The mark of Cain plays an important role in Sinclair's development. Demian's alternate explanation of this mark as one of distinction, rather than shame, is the first serious intellectual challenge ever presented to Sinclair's Christian beliefs. As an adolescent, Sinclair often recalls this interpretation and the conversation in which it was offered, deriving great comfort from it. This motif extends beyond the biblical mark of Cain, however. Demian often tells Sinclair that he bears a certain mark, though it is more or less visible at different times. Similarly, Frau Eva recognizes Sinclair immediately upon meeting him, presumably because of this mark. This mark is intended to distinguish Sinclair as special, just as Demian interprets Cain's mark to indicate his superiority. This motif illuminates Sinclair's character—it sets him up as different and shows that this difference carries very different moral values for different people. Just as a schoolteacher and Demian differ in their interpretation of Cain's mark, so to do mainstream society and Demian differ in their opinions of Sinclair's difference.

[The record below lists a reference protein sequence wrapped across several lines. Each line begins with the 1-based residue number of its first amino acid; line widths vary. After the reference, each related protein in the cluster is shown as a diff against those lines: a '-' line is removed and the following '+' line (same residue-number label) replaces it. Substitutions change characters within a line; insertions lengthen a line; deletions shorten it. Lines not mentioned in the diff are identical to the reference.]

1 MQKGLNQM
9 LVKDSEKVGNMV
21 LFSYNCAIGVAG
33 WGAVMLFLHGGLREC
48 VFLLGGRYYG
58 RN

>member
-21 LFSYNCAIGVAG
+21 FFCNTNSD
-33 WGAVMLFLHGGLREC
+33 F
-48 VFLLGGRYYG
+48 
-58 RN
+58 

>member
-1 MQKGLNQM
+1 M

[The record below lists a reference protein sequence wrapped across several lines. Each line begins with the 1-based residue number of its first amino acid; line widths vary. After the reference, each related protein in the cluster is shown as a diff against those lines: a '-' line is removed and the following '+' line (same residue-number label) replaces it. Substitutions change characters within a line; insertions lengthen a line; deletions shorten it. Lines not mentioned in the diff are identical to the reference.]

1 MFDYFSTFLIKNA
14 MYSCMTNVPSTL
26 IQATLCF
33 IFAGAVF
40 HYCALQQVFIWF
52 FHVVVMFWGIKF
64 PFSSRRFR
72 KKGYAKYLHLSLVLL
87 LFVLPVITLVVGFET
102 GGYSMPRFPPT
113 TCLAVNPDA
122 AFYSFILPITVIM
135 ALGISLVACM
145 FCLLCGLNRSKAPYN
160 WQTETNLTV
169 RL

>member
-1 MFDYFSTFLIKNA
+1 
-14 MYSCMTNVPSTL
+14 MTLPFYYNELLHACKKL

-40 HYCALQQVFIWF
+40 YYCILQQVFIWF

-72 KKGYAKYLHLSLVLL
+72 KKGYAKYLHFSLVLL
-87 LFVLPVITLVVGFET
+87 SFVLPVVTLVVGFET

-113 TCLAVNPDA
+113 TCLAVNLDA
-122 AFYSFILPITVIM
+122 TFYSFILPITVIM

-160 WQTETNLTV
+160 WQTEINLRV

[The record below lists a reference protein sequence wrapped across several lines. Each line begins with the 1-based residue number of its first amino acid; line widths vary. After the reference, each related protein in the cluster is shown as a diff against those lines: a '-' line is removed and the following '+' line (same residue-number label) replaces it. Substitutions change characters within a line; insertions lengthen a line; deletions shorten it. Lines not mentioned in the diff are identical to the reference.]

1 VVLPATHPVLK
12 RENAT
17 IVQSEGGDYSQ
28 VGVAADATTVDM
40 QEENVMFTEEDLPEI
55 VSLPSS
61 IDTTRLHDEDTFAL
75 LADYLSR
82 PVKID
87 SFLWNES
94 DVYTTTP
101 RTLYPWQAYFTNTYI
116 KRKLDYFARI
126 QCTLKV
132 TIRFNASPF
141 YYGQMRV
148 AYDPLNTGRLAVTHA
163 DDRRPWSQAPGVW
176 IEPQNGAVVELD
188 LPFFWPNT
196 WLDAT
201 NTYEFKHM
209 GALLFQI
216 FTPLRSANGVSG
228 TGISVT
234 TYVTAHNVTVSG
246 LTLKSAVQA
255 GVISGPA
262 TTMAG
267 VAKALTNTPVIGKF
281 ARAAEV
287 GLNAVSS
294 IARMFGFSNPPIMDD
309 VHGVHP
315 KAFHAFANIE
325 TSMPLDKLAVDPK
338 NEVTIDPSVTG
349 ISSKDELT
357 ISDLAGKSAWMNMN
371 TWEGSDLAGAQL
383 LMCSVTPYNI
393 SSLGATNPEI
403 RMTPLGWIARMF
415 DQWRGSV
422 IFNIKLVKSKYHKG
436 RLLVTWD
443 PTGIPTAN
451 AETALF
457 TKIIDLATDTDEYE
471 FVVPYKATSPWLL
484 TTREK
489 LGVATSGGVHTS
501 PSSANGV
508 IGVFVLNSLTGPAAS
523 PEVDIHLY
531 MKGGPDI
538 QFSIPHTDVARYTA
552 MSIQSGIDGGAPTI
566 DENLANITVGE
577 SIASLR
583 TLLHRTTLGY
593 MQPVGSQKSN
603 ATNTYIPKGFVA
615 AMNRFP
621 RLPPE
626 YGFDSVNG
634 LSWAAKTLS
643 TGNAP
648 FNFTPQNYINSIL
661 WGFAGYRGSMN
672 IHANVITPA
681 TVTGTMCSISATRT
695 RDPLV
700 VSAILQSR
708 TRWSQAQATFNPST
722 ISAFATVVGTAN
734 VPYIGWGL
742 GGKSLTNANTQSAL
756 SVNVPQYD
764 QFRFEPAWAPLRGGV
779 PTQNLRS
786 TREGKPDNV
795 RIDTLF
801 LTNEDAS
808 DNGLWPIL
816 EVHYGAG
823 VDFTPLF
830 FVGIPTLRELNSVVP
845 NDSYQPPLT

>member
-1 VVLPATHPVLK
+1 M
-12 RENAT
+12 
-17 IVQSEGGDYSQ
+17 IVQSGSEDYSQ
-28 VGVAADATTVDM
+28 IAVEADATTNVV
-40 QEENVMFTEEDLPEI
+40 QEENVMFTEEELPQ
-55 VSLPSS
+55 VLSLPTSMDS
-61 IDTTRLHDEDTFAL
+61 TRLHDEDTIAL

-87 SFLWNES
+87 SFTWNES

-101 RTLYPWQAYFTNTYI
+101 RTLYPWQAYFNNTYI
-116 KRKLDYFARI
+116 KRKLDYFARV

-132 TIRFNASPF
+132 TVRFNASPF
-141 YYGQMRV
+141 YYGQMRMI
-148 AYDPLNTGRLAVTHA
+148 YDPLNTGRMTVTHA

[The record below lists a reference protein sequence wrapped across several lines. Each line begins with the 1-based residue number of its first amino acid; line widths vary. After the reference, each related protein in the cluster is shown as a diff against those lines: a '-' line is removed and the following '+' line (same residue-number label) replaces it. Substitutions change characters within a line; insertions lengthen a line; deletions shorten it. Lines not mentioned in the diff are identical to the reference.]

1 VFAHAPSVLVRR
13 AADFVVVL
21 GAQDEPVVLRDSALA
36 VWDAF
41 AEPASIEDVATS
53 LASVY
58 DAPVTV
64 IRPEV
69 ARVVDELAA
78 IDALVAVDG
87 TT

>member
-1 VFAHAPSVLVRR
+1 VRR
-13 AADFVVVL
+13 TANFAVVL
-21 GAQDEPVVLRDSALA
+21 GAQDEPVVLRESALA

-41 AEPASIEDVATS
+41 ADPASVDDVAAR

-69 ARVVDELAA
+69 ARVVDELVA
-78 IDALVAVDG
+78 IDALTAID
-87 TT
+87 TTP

The notion of a mentor-mentee relationship is central to Demian. Sinclair does not set out on the road to self-discovery alone. Rather, he is brought there by Demian and led through it by both Demian, Pistorius, and, in the end, Eva. For Hesse, unlike for many others, self-discovery does not mean sitting in a room alone and contemplating. Rather, it can be an interactive activity wherein one person helps another. In fact, these mentoring relationships are valuable to Sinclair not only because they lead him to change his world-view, but also for the friendship and kinship they provide. Some of the strongest emotions Sinclair ever feels are for his mentors—Demian and especially Eva.